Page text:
I tried to be a good host by showing her the Opera House, city, Harbour Bridge, Manly Beach, art gallery, etc. I've made her try a flat white coffee, Tim Tams, lamingtons, passionfruit, mangoes, turkish bread, Shiraz wine, Aussie sausages, etc. I really hit it out of the park when we got to see Prince William, Kate, the Prime Minister and new State Premier up close and personal and all in one go. The royals were in Australia and the hoopla was huge! I can no longer say that I don't follow the royals as I was very excited to see Kate, checking out her hair, makeup, dress, shoes like someone on MTV's Fashion Police. She was lovely, gorgeous and genuinely seemed happy to speak with the Nippers (click on red link to read blog about Nippers) and people in the crowd. Prince William was very tall, gracious, and more handsome then he appears in photos. He too seemed down to earth and not as stiff as I had expected. The Prime Minister, Tony Abbott, looked thrilled to be there with them and thankfully, he was fully dressed and not in his usual beach attire, budgie smugglers (see blog with Mr. Abbott). There was also the very new State Premier (aka Governor), Mike Baird, who only a few days before landed in this role as the former Premier lied about receiving a $3000 bottle of wine and resigned. I couldn't believe this happened. Compared to the lobbyists in the US and the politicians, a $3k bottle of wine is peanuts. I wonder if the former Premier's resignation was about ethics or was there much more brewing behind closed doors.
|Kate talking to Nippers on Manly Beach, source: Manly Daily newspaper|
|So many people lined up to see the royals at Manly beach source: dailymail.co.uk|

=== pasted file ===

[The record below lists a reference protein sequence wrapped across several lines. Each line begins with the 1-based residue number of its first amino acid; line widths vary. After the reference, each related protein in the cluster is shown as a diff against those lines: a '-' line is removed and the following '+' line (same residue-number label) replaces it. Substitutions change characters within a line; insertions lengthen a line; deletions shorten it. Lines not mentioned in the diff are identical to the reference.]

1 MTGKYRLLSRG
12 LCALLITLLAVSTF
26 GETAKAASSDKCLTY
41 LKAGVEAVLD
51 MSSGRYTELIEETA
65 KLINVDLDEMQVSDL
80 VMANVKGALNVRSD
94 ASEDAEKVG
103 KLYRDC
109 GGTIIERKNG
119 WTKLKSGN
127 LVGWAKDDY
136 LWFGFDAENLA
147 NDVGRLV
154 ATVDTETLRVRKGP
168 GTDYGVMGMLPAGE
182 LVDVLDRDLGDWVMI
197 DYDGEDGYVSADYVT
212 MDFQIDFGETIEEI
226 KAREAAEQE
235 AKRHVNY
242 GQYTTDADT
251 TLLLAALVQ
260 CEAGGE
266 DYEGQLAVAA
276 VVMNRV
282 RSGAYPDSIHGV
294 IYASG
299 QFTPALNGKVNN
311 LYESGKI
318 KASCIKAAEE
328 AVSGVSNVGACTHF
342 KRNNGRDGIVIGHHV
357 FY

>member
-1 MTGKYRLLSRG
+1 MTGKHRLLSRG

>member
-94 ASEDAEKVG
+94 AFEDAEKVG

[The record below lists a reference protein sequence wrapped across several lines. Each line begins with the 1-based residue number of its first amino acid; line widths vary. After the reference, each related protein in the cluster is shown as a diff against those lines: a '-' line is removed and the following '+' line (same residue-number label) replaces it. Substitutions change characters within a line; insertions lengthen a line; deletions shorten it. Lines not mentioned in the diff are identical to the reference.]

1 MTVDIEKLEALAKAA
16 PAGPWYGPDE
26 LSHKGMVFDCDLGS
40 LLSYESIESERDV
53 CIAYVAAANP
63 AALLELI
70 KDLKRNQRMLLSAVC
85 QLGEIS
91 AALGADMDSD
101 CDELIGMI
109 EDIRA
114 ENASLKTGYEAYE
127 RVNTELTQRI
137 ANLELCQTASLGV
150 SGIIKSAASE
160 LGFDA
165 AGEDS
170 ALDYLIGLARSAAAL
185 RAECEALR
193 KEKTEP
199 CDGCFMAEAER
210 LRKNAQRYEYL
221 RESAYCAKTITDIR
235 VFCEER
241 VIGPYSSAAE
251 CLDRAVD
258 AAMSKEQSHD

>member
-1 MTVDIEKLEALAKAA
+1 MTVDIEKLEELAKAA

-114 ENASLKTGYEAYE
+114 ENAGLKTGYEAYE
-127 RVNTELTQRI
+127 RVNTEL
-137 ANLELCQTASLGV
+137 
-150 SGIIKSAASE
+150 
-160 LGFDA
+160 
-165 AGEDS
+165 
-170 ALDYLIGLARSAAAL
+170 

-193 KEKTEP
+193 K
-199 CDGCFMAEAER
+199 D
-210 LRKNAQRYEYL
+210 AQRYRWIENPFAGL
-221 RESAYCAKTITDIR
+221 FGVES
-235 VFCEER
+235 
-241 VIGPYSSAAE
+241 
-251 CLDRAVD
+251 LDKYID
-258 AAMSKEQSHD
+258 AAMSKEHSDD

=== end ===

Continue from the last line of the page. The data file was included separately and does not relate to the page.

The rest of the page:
After seeing all this madness firsthand, I started to wonder - would it be this manic if the royals
visited the US? I don't think so. Yes, everyone would want to see them, especially Kate and baby George. But there would not be the same pride and excitement and dare I say patriotism as in the US. They would be seen more as celebrities as opposed to royalty. This made me wonder - what role does Britain play down under?
According to the ABS, 50% of Australia's 23+ million people are of Anglo-Celtic origins: English, Scottish, Welsh or Irish. The Guardian newspaper ranks Australia as the #1 country where British ex-pats live. British influences can be seen throughout Australian society - the predominant language is English (including the British sayings, spellings and pronunciation of words), the parliamentary system of government, the Church of England, (Anglicanism)is the dominant religion, and British sports like cricket and rugby are very popular down under. In addition the Queen is present in daily life - she is on money, annual stamps and her birthday is a national holiday, although it is celebrated on a different date to her actual birth date).